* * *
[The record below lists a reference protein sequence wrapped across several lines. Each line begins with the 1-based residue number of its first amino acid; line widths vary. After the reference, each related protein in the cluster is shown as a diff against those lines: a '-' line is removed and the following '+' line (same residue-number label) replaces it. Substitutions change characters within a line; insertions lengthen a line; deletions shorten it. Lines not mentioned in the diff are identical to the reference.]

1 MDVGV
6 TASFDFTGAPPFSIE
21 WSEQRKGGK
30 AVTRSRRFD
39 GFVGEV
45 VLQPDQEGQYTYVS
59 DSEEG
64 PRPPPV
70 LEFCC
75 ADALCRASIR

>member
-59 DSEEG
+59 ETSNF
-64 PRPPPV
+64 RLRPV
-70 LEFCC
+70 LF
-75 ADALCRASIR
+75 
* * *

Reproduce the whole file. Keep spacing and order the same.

[The record below lists a reference protein sequence wrapped across several lines. Each line begins with the 1-based residue number of its first amino acid; line widths vary. After the reference, each related protein in the cluster is shown as a diff against those lines: a '-' line is removed and the following '+' line (same residue-number label) replaces it. Substitutions change characters within a line; insertions lengthen a line; deletions shorten it. Lines not mentioned in the diff are identical to the reference.]

1 MDVGV
6 TASFDFTGAPPFSIE
21 WSEQRKGGK
30 AVTRSRRFD
39 GFVGEV
45 VLQPDQEGQYTYVS
59 DSEEG
64 PRPPPV
70 LEFCC
75 ADALCRASIR

>member
-59 DSEEG
+59 ETSNF
-64 PRPPPV
+64 RLRPV
-70 LEFCC
+70 LF
-75 ADALCRASIR
+75 